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native services

See system services.

national language support (NLS)

A set of routines that give applications access to locale-specific information.

See also Unicode.

National Television System Committee (NTSC)

The standards-setting body for television and video in the United States. Part of the Electronics Industries Association (EIA).

NDIS

See network driver interface specification (NDIS).

network driver interface specification (NDIS)

The interface for network drivers used in Windows. NDIS provides transport independence for network vendors because all transport drivers call the NDIS interface to access the network.

Network Programming Interface (NPI)

Defines the interface between network modules that can be attached to one another.

nibble mode

An asynchronous, peripheral-to-host channel defined in the IEEE 1284-1944 standard. Provides a channel for the peripheral to send data to the host, which is commonly used as a means of identifying the peripheral.

NLS

See national language support (NLS).

NMI

See nonmaskable interrupt (NMI).

non-inplace

Describes an operation that does not occur directly on input data, but instead requires an additional buffer for temporary storage. Opposite of inplace.

noninterlaced

The method of scanning all lines on a display from top to bottom in sequential order at a specific rate per second. Unlike television, which uses an interlaced scanning method, computers typically use noninterlaced monitors.

nonmaskable interrupt (NMI)

An interrupt that cannot be overruled by another service request. A hardware interrupt is called nonmaskable if it bypasses and takes priority over interrupt requests generated by software, the keyboard, and other devices.

nonpaged pool

See pool memory.

nonpresent device

A device that was previously installed on a system, but is currently not configured in the system. A nonpresent device does not have a devnode in the Device Tree and is hidden by default by Device Manager (see the topic, Viewing Hidden Devices).

Also called phantom device.

non-uniform memory access (NUMA)

A multiprocessor architecture that divides a system into nodes. Each node might include one or more processors, some memory, and a bus. A node's memory is "local" to its processors, and the processors can access the memory relatively fast. Processors in one node can also access memory in different ("distant") nodes, but access time is slower. "Non-uniform memory access" refers to this difference between the speed at which processors can access local memory and the speed at which they can access distant memory. Most NUMA architectures are also ccNUMA (cache-coherent NUMA) architectures, because they provide cache coherency across the nodes.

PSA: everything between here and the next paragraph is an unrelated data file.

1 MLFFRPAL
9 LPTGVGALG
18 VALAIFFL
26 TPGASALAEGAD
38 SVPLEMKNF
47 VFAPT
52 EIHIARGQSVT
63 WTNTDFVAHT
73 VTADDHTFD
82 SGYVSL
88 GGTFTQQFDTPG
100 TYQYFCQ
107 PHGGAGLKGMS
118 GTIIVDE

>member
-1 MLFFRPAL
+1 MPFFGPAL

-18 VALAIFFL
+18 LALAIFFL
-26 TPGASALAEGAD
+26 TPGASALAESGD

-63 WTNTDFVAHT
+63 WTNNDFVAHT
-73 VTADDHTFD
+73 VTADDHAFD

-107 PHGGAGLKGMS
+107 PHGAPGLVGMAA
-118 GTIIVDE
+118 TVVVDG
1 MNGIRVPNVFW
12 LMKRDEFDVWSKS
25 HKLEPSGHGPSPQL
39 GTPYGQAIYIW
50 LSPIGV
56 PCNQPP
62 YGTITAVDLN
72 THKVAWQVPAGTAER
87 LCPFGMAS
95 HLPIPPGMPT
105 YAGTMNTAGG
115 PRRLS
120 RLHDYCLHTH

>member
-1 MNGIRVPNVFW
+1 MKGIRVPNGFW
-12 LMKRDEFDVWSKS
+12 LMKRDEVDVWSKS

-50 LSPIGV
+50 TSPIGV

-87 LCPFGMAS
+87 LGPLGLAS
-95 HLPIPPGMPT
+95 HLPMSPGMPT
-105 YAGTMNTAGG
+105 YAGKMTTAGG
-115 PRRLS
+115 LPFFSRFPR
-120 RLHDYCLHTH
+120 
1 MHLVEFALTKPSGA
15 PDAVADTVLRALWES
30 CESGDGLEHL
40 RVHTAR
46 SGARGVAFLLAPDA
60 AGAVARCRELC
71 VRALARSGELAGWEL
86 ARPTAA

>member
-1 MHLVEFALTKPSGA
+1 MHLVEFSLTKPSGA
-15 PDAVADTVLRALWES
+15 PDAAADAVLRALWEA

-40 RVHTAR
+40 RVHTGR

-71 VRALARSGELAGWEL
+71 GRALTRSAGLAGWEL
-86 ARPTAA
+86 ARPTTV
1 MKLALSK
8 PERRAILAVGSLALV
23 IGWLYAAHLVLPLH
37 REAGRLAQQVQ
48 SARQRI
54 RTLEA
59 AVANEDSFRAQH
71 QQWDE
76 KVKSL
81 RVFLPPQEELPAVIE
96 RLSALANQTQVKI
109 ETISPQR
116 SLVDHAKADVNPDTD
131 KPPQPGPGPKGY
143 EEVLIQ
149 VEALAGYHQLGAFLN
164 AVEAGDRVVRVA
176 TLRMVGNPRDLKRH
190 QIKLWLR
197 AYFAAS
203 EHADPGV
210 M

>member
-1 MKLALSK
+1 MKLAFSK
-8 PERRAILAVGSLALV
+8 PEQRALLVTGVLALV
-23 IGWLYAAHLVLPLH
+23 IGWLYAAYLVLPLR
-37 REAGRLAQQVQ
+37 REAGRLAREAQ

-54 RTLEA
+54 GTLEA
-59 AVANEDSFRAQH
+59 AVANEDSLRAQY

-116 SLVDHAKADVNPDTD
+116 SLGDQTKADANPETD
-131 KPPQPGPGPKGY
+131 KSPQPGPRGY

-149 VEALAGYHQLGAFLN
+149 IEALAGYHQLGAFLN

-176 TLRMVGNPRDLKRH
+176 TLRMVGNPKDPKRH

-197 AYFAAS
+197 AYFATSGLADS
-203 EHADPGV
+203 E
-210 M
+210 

notional space

A coordinate system font designers use when they design fonts. For example, PostScript fonts are designed in 1000x1000 unit character cells. Before a glyph in a particular font can be rendered on an output device, its notional space coordinates must be first be transformed into device space coordinates. These coordinates must then be transformed into coordinates suitable for the physical device.

Most of the metrics returned in the IFIMETRICS structure are given in terms of notional space coordinates.

Also called design space.

NPI

See Network Programming Interface (NPI).

NtDetect

See advanced RISC computing.

NTF files

Binary files used for describing the device fonts of Postscript-compatible printers. Adobe Font Metrics (AFM) files must be converted to NTF files.

NTFS

A file system, native to Windows NT-based operating systems, that supports file system and file data recovery, extremely large storage media, file-granular compression, and various other features.

NTSC

See National Television System Committee (NTSC).

NTSC format

A color-television format having 525 scan lines, a field frequency of 60 Hz, a broadcast bandwidth of 4 MHz, a line frequency of 15.75 KHz, a frame frequency of 1/30 of a second, and a color subcarrier frequency of 3.58 MHz.

See also SECAM.

NTVDM

The Windows NT-based operating system virtual DOS machine. Also called VDM.

NtXxx Routines

A set of routines used by user-mode components of the operating system to interact with kernel mode. Drivers must not call these routines; instead, drivers can perform the same operations by calling the ZwXxx Routines.

null driver

A nonexistent driver. Setup sometimes installs a null driver for a device. For more information, see the topic, Installing a Null Driver.

NUMA

See non-uniform memory access (NUMA).

N-up

The printing of multiple document pages on a physical page.

 

 

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